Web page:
We were recently researching the history of the mayors of Webster Groves, and happened to come across a proclamation by Mayor R. M. B. Tidd, dated October 11, 1918, urging against all ‘public gatherings, picture shows and public entertainments during the existence of this emergency.’ He also asked churches and societies to suspend congregating. The emergency was, of course, the quickly growing influenza pandemic of 1918.
Webster Groves was likely following the lead of the City of St. Louis, which is cited as a model case for how to handle such an outbreak. St. Louis Health Commissioner Max C. Starkloff, in coordination with Mayor Henry Kiel, instituted a series of business, school, church, and entertainment closures—many of which were highly unpopular—but all of which saved lives and lessened the impact of the disease. These lasted from early October 1918 until January 1919.
We found articles in the Webster News Times about the library being closed, first on October 10, 1918, with the terse message, ‘The Library will be closed until further notice, by order of the Board of Health.’ This would have been the public library housed in and managed by the Monday Club of Webster Groves. A notice on November 25 then states, ‘It is hoped that all books will be returned to the Library promptly that they may be fumigated by the city. The Library is opened for receiving such books at the usual hours.’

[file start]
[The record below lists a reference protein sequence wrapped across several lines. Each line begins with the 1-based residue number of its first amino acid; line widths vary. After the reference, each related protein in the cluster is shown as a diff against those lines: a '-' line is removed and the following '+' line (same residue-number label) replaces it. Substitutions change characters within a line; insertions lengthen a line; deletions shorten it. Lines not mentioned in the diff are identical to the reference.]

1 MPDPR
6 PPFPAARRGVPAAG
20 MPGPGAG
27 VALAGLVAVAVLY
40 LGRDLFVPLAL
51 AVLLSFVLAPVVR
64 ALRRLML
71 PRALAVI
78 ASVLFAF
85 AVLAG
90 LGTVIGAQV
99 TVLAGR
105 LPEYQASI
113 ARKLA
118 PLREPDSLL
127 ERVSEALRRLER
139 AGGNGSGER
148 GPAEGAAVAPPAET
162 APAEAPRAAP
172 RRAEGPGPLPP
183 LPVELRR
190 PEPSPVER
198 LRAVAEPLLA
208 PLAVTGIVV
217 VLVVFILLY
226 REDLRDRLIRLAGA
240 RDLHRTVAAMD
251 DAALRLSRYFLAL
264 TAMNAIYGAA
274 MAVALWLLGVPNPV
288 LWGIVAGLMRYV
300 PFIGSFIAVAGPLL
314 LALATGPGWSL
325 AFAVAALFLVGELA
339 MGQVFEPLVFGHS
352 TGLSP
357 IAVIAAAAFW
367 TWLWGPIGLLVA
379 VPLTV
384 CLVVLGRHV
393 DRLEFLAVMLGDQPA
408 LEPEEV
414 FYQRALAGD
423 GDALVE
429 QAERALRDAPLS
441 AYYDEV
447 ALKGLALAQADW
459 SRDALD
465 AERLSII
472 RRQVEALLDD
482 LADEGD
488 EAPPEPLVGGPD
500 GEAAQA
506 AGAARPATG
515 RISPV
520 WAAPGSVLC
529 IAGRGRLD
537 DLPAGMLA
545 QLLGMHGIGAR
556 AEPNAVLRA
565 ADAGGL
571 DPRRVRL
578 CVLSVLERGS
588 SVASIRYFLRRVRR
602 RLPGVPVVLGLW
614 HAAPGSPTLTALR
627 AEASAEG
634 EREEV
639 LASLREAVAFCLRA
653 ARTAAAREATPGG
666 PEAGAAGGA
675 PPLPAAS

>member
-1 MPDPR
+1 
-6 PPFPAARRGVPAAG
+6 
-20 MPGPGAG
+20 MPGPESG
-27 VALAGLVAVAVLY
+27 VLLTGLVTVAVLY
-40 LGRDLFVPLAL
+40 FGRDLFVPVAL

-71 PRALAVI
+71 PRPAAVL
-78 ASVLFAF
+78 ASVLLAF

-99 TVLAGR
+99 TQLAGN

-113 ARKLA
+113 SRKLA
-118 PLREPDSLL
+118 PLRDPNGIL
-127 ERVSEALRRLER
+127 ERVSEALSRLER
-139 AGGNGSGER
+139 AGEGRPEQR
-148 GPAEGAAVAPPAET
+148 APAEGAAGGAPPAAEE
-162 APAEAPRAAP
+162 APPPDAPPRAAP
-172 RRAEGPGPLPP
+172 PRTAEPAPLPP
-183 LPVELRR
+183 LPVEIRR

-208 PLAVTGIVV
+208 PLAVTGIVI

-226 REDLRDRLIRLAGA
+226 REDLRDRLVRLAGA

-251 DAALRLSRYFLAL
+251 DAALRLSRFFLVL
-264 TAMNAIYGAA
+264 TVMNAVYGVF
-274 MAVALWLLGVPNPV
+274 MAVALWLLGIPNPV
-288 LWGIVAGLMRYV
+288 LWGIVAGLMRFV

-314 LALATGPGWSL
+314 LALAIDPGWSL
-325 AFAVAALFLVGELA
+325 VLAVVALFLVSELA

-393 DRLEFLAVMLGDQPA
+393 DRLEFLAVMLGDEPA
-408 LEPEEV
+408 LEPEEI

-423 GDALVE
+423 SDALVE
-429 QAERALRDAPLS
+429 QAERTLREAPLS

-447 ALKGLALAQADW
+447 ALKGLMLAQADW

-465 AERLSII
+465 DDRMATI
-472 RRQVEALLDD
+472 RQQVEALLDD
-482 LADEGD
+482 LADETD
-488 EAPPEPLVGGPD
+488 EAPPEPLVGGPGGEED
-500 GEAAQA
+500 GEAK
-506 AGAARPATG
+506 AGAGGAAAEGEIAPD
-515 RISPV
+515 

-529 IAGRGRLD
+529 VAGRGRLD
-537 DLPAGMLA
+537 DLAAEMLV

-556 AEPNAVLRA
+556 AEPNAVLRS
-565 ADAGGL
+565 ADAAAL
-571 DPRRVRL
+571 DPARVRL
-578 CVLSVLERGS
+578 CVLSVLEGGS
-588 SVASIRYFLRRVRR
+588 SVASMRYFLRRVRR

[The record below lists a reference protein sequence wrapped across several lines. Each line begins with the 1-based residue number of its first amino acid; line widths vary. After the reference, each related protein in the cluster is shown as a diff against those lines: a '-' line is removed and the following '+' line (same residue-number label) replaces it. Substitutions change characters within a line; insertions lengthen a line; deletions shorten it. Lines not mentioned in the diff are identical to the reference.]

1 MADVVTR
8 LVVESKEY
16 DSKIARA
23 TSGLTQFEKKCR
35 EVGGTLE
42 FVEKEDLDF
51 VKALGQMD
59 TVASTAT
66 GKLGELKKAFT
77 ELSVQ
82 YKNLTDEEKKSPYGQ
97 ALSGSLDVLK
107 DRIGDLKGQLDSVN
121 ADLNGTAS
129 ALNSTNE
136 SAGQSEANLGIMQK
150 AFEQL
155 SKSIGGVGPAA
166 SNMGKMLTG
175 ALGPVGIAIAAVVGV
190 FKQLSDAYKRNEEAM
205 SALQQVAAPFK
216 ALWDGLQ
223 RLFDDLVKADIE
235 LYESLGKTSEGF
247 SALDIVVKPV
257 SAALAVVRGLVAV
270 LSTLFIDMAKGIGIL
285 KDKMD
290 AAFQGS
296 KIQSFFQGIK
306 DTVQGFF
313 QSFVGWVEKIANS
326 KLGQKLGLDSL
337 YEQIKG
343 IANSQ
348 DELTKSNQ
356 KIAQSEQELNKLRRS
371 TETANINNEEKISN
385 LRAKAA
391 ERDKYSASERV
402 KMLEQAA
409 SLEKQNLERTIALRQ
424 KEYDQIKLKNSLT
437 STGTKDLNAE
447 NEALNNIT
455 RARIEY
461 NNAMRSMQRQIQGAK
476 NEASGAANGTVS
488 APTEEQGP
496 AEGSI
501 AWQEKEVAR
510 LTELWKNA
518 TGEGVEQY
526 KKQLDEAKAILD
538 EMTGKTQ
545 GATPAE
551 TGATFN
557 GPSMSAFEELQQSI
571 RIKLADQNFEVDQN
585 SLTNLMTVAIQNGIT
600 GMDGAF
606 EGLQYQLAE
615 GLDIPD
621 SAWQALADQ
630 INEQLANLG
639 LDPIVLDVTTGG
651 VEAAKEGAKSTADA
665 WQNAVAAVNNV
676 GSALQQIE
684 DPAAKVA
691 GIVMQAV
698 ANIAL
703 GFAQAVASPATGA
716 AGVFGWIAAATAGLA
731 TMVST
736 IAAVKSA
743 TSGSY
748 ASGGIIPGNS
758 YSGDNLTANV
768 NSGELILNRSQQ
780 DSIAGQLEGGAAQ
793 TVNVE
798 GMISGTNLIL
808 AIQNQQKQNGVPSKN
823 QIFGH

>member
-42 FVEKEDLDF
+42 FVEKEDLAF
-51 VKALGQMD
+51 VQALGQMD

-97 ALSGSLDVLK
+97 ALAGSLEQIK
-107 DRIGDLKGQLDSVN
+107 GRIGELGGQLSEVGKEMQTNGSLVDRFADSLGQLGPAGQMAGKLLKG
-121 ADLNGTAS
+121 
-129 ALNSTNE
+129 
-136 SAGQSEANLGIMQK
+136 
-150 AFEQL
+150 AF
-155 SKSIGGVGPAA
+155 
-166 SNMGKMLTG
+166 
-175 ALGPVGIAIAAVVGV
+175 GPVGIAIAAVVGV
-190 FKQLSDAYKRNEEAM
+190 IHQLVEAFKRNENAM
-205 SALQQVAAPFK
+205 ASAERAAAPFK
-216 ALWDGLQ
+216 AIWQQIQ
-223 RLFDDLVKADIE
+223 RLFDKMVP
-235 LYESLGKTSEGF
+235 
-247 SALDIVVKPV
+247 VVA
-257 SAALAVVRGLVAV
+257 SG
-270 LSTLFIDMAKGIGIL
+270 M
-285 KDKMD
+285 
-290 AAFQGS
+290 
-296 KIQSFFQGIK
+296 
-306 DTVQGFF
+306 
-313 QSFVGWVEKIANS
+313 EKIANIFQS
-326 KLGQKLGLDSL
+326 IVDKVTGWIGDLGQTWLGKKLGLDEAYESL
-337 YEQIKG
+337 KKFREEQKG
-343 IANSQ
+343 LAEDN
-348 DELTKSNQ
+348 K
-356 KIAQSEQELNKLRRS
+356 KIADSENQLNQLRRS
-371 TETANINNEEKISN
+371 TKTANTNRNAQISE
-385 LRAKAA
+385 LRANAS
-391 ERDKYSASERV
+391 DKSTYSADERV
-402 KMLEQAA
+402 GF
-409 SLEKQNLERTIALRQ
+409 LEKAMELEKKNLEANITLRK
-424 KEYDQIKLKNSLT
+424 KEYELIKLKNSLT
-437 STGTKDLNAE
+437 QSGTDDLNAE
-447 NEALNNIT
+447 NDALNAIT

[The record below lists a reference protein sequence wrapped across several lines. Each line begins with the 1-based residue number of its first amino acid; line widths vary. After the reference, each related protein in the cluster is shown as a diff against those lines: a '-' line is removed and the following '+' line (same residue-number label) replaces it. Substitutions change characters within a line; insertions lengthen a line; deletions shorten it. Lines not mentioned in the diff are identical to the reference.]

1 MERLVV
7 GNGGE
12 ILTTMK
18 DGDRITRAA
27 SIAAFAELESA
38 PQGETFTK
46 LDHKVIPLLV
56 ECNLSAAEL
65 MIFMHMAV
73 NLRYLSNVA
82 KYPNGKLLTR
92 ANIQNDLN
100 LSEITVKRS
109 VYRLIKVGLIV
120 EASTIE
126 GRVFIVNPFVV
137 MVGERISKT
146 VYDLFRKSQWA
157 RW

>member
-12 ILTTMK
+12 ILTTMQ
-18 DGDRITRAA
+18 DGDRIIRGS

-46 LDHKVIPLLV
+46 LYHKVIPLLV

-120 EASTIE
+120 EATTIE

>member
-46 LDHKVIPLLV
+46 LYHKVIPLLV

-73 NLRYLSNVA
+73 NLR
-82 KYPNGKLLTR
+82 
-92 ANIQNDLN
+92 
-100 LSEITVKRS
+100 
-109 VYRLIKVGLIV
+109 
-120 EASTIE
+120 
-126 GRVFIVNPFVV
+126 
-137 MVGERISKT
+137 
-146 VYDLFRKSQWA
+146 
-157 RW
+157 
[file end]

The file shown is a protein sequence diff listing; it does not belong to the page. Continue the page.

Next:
It is not until November 29 that another article states, ‘At last the oft-repeated question “When will the Library be open” has been answered.” After six weeks of mandatory closure, the Library had opened on November 21. All the books had been fumigated, and were ‘ready for the enjoyment of the many friends of the Library.’
This is just another example of how local history, when seen in the proper perspective, reflects national, even international history. Webster Groves, and Webster Groves Public Library, were directly impacted by the worldwide influenza pandemic of 1918, and took steps to lessen its impact.